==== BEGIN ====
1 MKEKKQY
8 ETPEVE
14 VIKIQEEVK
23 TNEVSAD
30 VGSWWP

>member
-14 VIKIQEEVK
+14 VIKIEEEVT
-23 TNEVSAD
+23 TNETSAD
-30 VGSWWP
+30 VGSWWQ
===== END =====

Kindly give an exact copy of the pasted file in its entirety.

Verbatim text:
1 MKEKKQY
8 ETPEVE
14 VIKIQEEVK
23 TNEVSAD
30 VGSWWP

>member
-14 VIKIQEEVK
+14 VIKIEEEVT
-23 TNEVSAD
+23 TNETSAD
-30 VGSWWP
+30 VGSWWQ